Figure 1. Electrocardiogram on arrival.

Figure 2. Chest radiograph on admission.

Figure 3. Electrocardiogram post intravenous fast potassium correction.

Patient was given intravenous potassium correction and oral potassium supplement accordingly with serum potassium monitoring in ward. Patient became more active in ward and appetite was improved. Patient was subsequently discharged 4 days after admission with potassium level of 3.8 mmol/L (3.5 - 5.1 mmol/L). Patient was reviewed 1 week later at clinic and his repeated potassium level was 3.0 mmol/L (3.5 - 5.1 mmol/L). Patient’s electrocardiogram images are as follows:

2. Discussion

Hypokalemia can present with varying ECG changes. A study was conducted by Grischa Marti et al. showed that 69% patients noted to have ECG changes due to hypokalemia. The commonest ECG changes associated with hypokalemia were presence of U wave which counted for 24% patients, while 21% patients had ST segment depression and multiple ventricular extrasystole occurance [3].

Intracellular and extracellular potassium concentration gives rise to resting transmembrane potential difference. Cellular hyperpolarity caused by hypokalemia raises resting potential and subsequently accelerates depolarization. This is followed by raise in automaticity and excitability. This will cause multiple ST changes in the ECG. Hypokalemia also prolongs the action potential and causes raised QT dispersion [4].

There is another possibility for ECG changes in our patient which is the vasoconstriction effect of hypokalemia. A drop in potassium level is associated with vasoconstriction [5]. Our patient have underlying 3 vessel disease, hypokalemia may induced myocardial vasontriction resulting in relative cardiac muscle hypoxia which possibly give rise to ACS like ECG of ST depression. Intravenous fast potassium correction may incur vasodilation effect besides slowing down cardiac muscle depolarization and excitability which results in resolution of ST segment depression on ECG.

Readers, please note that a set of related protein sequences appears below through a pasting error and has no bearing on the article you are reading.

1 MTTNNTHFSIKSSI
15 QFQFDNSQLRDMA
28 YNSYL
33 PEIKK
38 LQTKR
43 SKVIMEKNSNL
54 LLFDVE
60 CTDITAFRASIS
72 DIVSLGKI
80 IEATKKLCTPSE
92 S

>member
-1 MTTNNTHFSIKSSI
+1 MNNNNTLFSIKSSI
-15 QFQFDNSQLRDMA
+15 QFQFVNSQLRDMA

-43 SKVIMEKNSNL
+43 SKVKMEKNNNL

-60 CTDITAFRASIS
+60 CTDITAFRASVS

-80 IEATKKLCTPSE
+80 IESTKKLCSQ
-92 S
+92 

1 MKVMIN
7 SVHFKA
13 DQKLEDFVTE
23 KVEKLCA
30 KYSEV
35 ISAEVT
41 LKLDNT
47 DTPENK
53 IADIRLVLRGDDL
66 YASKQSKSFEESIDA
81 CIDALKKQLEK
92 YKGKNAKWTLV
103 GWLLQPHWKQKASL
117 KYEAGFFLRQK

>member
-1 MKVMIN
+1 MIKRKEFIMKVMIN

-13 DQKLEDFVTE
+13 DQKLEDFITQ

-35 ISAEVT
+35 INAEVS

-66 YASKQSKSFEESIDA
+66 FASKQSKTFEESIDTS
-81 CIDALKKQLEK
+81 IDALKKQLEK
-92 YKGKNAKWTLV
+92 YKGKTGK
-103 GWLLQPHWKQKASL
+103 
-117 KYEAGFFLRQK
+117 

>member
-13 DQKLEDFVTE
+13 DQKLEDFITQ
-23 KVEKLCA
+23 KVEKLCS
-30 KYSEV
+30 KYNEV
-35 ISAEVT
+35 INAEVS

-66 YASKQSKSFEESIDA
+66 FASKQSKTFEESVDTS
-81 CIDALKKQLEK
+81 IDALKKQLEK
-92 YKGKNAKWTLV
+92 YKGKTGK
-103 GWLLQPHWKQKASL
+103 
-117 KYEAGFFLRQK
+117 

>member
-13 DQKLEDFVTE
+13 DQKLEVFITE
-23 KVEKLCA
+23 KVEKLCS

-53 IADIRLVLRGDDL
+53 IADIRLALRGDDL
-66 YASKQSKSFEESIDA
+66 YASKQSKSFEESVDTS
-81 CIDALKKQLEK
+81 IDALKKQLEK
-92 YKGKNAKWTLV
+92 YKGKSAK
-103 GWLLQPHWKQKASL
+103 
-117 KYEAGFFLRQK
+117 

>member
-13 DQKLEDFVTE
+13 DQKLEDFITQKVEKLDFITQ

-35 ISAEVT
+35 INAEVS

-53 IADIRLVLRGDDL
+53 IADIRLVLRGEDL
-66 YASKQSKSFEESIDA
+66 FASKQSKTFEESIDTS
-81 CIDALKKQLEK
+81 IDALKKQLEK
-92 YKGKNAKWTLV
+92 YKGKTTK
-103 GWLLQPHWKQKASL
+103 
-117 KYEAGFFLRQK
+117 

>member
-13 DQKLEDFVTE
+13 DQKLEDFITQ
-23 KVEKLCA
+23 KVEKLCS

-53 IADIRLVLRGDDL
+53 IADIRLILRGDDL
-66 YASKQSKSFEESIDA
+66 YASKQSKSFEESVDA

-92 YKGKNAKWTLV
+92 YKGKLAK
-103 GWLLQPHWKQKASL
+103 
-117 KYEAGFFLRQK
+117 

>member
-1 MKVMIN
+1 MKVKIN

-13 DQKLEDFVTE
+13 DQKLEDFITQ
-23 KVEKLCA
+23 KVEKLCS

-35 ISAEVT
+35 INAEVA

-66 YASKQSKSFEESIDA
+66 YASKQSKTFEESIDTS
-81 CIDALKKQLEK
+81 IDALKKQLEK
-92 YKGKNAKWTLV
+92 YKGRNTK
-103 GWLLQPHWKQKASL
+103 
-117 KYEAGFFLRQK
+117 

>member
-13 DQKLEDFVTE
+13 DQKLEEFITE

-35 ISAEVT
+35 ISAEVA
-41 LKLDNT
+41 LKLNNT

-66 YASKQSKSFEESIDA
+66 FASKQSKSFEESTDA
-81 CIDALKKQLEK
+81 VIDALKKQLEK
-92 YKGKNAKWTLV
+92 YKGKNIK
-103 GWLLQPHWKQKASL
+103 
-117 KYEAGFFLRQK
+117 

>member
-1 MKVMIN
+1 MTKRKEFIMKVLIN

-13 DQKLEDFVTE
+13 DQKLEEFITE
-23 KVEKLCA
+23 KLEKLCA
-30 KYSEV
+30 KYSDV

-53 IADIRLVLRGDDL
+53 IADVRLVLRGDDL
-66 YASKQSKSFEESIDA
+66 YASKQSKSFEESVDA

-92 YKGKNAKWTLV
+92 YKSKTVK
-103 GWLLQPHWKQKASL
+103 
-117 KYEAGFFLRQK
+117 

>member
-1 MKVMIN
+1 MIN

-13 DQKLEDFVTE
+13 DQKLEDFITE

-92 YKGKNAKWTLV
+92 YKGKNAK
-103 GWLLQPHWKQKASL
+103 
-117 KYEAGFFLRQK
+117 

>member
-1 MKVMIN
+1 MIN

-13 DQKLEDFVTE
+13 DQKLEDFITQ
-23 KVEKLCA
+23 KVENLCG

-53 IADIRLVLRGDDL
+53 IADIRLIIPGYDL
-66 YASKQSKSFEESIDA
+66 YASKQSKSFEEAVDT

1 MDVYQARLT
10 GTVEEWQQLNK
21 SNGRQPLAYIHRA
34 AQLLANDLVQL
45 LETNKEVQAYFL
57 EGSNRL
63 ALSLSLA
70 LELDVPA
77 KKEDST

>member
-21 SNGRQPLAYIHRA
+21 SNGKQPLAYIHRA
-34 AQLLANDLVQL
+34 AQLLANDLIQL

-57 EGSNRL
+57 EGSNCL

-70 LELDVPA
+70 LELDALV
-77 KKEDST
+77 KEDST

A case report by Sokolovic S et al. has showed association between hypokalaemia and non-obstructive coronary artery myocardial obstruction. A young woman was admitted for non ST elevation myocardial infarction following a chest pain. The coronary angiogram was done and the finding was slow flow of coronary arteries without significant obstruction. The cause of the patient presentation and ECG findings was attributed to low serum potassium level of 3.2 mmol/L (3.5 - 5.1 mmol/L) [6].

A study was conducted by NurRahmah Musa et al. to assess the ECG improvement post potassium correction in patients with hypokalaemia. The most prevalent ECG changes in this study were long QT interval and prominent U wave. The study concluded that improvement in ECG can be seen post potassium correction even before the serum potassium achieves normal level [7]. Our patient in this case report has complete resolution of ECG at a very low potassium level of 2.3 mmol/L (3.5 - 5.1 mmol/L).

A case report by Daniel Bogdonavpetrov et al. concluded that hypokalemia have tendency to mimic myocardial infarction and differentiating the cause of ECG changes can be challenging if patient present with chest discomfort [8]. According to an article in international journal of medicine in 2018, hypokalemia not commonly present with deep and prominent ST depression. CT coronary angiogram and transthoracic echocardiogram was performed for a patient presented with hypokalemia and ST depression to rule out possible concomitant IHD, however the findings turned out to be normal and the ST segment depression was resolved after potassium correction [9].

Patient with underlying IHD presenting with hypokalemia and ACS like ECG needs precise assessment to avoid the trick of underestimating ACS as hypokalemia or overestimating hypokalemia as ACS. Patients with no history of previous or current IHD presenting with hypokalemia and ACS like ECG needs further screening for possible underlying IHD.

3. Conclusion

As a conclusion, severe hypokalemia can present with variety of ECG changes including acute ischemic changes and can be solved medically and correctly with rapid potassium correction without much of other medical complications.


Informed consent was obtained from the patient to report this case.

Cite this paper: Sethuraman, C. , Mohd, S. , Govindaraju, S. , Tiau, W. , Farouk, N. and Hassan, H. (2020) Severe Hypokalemia ECG Changes Mimicking Those of Acute Coronary Syndrome (ACS) in Patient with Underlying Ischaemic Heart Disease: A Case Review. Open Journal of Emergency Medicine, 8, 53-58. doi: 10.4236/ojem.2020.82006.